Alameda Wellness Center/McKay Avenue Project: Frequently Asked Questions
Items in bold italic is additional information not on the below link
1. Has an application been submitted for development of the approximately 3.65 acre site along McKay Avenue that is being surplused by the federal government (“Project Site”)?
Yes. On April 19, 2018, Alameda Point Collaborative submitted a Planning Permit Application to remove the Special Government Combining District (G) overlay and revise the General Plan designation for the Project Site from Federal Facilities to Office to be consistent with the underlying zoning for the Project Site. This was not scheduled to be done until the end of summer.
2. Is APC proposing a homeless shelter, an emergency shelter, or a “warming shelter” on the Project Site?
No, APC is not proposing any type of shelter or temporary residence for homeless individuals and/or families on the Project Site. The City of Alameda has asked APC to consider a warming/cooling center.
3. What is APC proposing on the Project Site?
APC proposes to develop the Project Site as a recuperative care and senior housing facility with medical services for the County of Alameda as well as a resource center for Alamedans who are at risk for homelessness or newly homeless. The proposed uses include:
- A facility to provide housing and general care for highly vulnerable homeless elders with complex medical conditions;
- A facility for the recuperative care of homeless convalescing patients with medically complex conditions departing from hospitals or undergoing intensive medical treatment;
- Primary Care Health Clinic providing on-site medical and mental health care for residents and clients of the recuperative care and senior housing facilities; and
- Resource Center with offices for case workers and outreach workers to meet with clients. The resource center is being described as a appointment/drop-in clinic which includes 7-10 daily with 140-200 monthly drop-in and/or appointments.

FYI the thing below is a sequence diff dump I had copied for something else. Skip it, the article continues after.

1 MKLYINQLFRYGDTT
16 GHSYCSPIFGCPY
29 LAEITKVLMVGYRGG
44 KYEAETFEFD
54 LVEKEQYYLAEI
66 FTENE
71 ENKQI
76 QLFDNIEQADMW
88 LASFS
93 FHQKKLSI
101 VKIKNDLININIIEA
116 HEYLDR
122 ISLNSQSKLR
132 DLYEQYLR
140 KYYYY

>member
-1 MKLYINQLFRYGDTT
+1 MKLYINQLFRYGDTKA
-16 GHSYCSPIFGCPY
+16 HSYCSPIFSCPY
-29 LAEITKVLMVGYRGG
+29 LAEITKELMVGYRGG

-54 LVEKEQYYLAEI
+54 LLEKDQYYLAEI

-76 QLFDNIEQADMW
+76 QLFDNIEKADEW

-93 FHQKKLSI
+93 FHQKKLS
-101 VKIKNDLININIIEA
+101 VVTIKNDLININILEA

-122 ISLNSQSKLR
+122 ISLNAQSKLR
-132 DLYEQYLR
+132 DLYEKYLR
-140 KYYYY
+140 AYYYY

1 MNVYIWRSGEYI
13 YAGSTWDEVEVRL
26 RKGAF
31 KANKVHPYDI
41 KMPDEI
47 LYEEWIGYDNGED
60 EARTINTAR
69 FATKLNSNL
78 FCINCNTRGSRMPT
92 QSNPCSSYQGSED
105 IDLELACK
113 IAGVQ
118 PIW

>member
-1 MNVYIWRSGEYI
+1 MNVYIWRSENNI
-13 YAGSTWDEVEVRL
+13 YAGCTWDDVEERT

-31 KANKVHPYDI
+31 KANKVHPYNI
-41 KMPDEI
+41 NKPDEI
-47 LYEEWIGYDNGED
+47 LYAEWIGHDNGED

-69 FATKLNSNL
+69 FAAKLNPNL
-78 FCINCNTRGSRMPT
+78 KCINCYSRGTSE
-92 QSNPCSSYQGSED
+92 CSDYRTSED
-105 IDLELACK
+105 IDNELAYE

4. Didn’t Measure WW Require EBRPD to Acquire the Project Site?
No. Bond Measure WW was a 2008 ballot measure that authorized the East Bay Regional Park District to issue and sell up to $500,000,000 in bonds to complete the East Bay Regional Park District Master Plan for parklands and open space. Measure WW identified funds for the acquisition and development of surplus federal property adjacent to Crab Cove to expand and improve Crown Beach. An excerpt from the Sample Ballot can be found below:
The following flyer by the EBRPD in 2014 to support the first “Initiative for Expansion of Open Space at Crab Cove” stated “Acquisition and development the federal property on McKay to expand Crown Beach was established as a priority project.” See below:
5. Wasn’t the Project Site rezoned to Open Space in 2014?
No. In 2014, the proponents of the “Initiative for Expansion of Open Space at Crab Cove” circulated and qualified an initiative to rezone a 3.899-acre parcel of surplus federal property (“EBRPD Site”) to Open Space. The property was bounded by multi-family residential uses to the west, federal office and research buildings utilized by the U.S. Department of Agriculture to the north, an EBRPD visitor center and parking lot to the east, and an EBRPD maintenance facility (corporation yard) and building called “Glory of the Seas” to the south. The EBRPD Site was improved with two federal office buildings and a parking lot, and subsequently conveyed to the East Bay Regional Park District.
On July 1, 2014, the City Council adopted Ordinance No. 3102 approving the rezoning rather than placing the initiative on the ballot. The only property that the ordinance rezoned to Open Space was the EBRPD Site. No other land in the City was affected.